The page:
DPKQDFMRFamide modulates larval muscle tonus via the Drosophila FMRFamide G-protein-coupled receptor (FR). (A) Sample traces of larval body wall muscle contractions in response to application of 1 μmol l−1 DPKQDFMRFamide. The recordings from different genetic fly lines are shown in the following order (from top left): Canton S, UAS-FR RNAi/+ (a line containing a single copy of non-activated FR inverted repeat construct: FR-IR), tubP-Gal4/+ (a line containing a single copy of the ubiquitous Gal4 driver), 24B-Gal4/+ (a line containing a single copy of the muscle-specific Gal4 driver), elav-Gal4/+ (a line containing a single copy of the neuron-specific Gal4 driver), UAS-FR RNAi/+; tubP-GAL4/+ (a line containing a single copy of both the ubiquitous Gal4 driver and FR-IR construct), UAS-FR RNAi/+; 24B-GAL4/+ (a line containing both a single copy of the muscle-specific Gal4 driver and FR-IR construct) and UAS-FR RNAi/+; elav-GAL4/+ (a line containing both a single copy of the neuron-specific Gal4 driver and FR-IR construct). Peptide was applied for 5 min, beginning at the arrow mark and continuing to the end of the sample recording. Upward deflections represent phasic contractions. Inclines in the horizontal trace represent a change in muscle tonus. (B) Summary of responses to 1 μmol l−1 DPKQDFMRFamide. Peptide-induced muscle contractions were attenuated in larvae with the ubiquitous expression of FR-IR construct, UAS-FR RNAi/+; tubP-GAL4/+ larvae, but not in heterozygous parental control lines (Tamhane's post hoc, P<0.01). Similarly, larvae expressing the FR-IR construct specifically in muscle tissue showed a reduced response to the peptide (by ~85–90%) when compared with two heterozygous parental control lines (Tamhane's post hoc, P<0.01). Pan-neuronal expression of the FR-IR construct in Drosophila larvae had no effect on the peptide's ability to modulate muscle tonus. No differences were found between the response of UAS-FR RNAi/+; elav-GAL4/+ larvae and their parental controls (UAS one-way ANOVA, Tamhane's post hoc, P>0.05). Significant difference (P<0.05) from Canton-S flies. §Significant difference (P<0.05) from UAS-IR-FR line. Numbers in parentheses indicate the number of preparations.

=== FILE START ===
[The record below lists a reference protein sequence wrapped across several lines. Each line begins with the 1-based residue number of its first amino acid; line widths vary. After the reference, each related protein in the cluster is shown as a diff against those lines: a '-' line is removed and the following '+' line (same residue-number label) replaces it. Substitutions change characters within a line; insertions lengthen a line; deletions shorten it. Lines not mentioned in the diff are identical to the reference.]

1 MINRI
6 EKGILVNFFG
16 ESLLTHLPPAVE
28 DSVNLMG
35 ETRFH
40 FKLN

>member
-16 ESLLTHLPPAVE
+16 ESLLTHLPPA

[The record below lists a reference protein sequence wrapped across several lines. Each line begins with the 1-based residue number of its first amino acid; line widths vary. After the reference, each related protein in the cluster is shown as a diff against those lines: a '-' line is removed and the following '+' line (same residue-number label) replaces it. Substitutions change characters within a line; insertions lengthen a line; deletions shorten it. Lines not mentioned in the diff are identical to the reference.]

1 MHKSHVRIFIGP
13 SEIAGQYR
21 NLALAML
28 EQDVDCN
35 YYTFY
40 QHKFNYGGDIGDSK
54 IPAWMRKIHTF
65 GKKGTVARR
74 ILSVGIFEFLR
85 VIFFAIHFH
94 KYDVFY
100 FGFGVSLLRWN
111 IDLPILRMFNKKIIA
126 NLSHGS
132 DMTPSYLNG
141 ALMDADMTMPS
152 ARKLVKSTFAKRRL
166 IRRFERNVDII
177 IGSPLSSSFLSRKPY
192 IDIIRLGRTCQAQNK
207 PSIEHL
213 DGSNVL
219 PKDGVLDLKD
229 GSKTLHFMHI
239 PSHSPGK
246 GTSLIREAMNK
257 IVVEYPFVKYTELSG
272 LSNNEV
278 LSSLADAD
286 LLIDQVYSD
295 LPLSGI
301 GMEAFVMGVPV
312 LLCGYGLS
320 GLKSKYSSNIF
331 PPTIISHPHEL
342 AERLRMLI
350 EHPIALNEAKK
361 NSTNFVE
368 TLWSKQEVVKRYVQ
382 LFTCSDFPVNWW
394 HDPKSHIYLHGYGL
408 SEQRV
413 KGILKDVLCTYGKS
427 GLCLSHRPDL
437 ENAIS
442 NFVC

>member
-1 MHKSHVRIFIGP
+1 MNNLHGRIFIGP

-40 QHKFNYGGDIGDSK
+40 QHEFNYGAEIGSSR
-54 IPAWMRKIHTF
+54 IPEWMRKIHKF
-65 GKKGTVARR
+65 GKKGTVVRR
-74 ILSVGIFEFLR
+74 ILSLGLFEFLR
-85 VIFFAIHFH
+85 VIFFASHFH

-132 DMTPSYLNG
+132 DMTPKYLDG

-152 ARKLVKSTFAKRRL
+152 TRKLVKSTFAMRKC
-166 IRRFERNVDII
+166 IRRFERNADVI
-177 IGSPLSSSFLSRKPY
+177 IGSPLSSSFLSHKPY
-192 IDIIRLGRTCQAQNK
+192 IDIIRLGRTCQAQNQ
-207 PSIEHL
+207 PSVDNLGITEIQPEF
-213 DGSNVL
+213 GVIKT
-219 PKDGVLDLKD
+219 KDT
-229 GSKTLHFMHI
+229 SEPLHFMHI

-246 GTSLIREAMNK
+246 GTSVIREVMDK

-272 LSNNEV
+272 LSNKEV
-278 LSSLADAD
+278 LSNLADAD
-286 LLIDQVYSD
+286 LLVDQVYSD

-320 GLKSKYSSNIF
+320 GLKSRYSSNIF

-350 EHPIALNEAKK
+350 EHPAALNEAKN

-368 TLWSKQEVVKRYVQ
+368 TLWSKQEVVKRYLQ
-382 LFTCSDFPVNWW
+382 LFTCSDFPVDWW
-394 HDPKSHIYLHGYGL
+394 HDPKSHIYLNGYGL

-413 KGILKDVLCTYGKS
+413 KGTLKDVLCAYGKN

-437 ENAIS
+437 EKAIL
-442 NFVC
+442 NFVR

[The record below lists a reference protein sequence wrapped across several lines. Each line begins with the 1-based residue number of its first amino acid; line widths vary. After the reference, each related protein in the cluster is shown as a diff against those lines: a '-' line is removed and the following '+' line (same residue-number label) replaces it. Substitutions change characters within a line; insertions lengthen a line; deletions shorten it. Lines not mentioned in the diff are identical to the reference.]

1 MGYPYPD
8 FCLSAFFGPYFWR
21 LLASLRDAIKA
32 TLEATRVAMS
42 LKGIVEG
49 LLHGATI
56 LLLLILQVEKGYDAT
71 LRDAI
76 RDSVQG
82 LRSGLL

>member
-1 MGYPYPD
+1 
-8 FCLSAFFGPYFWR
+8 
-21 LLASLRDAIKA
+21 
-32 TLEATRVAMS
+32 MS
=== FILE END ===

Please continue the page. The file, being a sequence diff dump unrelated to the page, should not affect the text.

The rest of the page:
To reduce FR expression specifically in muscle cells, UAS-FR-RNAi flies were crossed with 24B-GAL4 flies, which express Gal4 in all embryonic and larval somatic muscles (Schuster et al., 1996). This generated a heterozygous F1 generation, UAS-FR RNAi/+; 24B-GAL4/+. To control for potential effects of P-element insertions present in all larvae, two control lines were used: (a) heterozygous UAS-FR-RNAi flies with a non-active UAS-FR-IR construct and (b) heterozygous 24B-GAL4 lines containing a Gal4 vector only. Peptide-induced contractions in larvae with RNAi-regulated expression of the FR gene (UAS-FR RNAi/+; 24B-GAL4/+) in muscle cells were only 11% and 15% of the amplitude observed in UAS-FR RNA and 24B-GAL4 controls, respectively (Fig. 1, Tamhane's post hoc, P<0.05 and P<0.01), and only 9% of the amplitude observed in Canton-S larvae (Fig. 1, Tamhane's post hoc, P<0.05). Thus, reducing FR expression in muscle cells reduced responsiveness to the peptide by ~85–90%. There was no difference between the peptide-induced body wall contraction of Canton-S, UAS-FR RNA and 24-GAL4 control larvae (Tamhane's post hoc, P>0.05). qPCR data from the muscle knockdown line demonstrated a substantial reduction in transcript levels, roughly 75% knockdown compared with controls. The results suggest that expression of FR on muscle cells is necessary for most if not all of the peptide-induced contraction. These results also corroborate previously reported evidence that DPKQDFMRFamide induces contractions via a postsynaptic action (Clark et al., 2008).